Is it just me or is there anyone else out there who actually likes developing business cases? Maybe there are a few but I am sure we are outnumbered by the many who find business cases a long-winded, administrative chore. Why on earth would anyone want to get excited about this?
In a recent Twitter exchange, digital leaders in the UK and US were critical of procurement in the public sector. Others make similar comments about their colleagues in Legal and Finance. I agree there is a problem but I don’t think it is entirely fair to single out these teams. The rest of us need to accept some of the blame because, generally, we get the commercial services we deserve.
The recent Cloud World Forum in London provided plenty of food for thought. I have already talked about some of the challenges for customer and organisations. The industry transformation being wrought by cloud computing also creates some interesting career choices for programers and other IT specialists.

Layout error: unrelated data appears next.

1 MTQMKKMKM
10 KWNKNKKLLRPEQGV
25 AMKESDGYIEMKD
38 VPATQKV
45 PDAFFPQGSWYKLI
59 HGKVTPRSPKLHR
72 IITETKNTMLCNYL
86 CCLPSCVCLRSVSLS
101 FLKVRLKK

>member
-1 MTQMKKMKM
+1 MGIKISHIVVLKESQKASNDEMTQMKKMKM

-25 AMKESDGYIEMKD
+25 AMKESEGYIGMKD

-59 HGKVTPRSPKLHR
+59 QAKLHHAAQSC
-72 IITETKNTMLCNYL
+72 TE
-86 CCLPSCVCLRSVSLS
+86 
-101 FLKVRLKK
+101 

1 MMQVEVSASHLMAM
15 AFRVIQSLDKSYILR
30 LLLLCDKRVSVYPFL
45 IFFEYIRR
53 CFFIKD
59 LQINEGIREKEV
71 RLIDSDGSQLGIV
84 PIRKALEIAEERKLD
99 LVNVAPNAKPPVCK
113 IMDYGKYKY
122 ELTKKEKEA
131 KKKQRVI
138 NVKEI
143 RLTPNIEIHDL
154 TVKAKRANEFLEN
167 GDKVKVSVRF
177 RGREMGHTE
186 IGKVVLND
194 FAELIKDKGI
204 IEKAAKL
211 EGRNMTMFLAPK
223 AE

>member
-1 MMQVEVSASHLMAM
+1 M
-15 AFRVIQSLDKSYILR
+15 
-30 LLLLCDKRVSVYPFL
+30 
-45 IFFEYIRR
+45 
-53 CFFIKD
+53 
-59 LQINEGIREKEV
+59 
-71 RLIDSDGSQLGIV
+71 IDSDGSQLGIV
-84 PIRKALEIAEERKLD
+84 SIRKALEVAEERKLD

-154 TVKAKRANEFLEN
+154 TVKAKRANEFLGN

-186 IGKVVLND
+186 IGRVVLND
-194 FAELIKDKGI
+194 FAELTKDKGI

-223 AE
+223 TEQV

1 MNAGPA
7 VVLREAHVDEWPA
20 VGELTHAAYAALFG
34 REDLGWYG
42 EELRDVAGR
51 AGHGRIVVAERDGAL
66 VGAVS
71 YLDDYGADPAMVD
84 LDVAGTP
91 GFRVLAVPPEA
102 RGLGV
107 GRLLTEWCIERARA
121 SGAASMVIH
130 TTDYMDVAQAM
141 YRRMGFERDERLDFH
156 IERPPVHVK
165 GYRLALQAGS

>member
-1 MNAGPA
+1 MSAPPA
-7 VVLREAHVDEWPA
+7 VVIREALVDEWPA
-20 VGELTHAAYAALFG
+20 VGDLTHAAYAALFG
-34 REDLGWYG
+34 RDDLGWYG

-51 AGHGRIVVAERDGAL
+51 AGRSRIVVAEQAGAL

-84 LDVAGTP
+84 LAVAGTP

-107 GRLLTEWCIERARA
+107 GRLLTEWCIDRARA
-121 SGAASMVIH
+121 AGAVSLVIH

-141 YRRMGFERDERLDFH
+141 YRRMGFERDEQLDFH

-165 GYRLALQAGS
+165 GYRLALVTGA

This is the second post about some insights I gathered from attending the Cloud World Forum in London in June. The first post covered some uncomfortable choices for cloud customers. This post explores the equally unpleasant choices for suppliers.
I managed to get along to the Cloud World Forum in London this week. It was a busy, fast and noisy event (sometimes very noisy) which provided a way to sample a lot of views in a short space of time. The fundamentals of cloud computing are well established so there were no paradigm shaking revelations (and this wasn’t the kind of premier global event where such things might get announced anyway). I did pick up some subtle signals which might be of interest to organisations wanting to move to the cloud, suppliers competing for cloud business and engineers working with cloud technologies. This first post focuses on the customer perspective.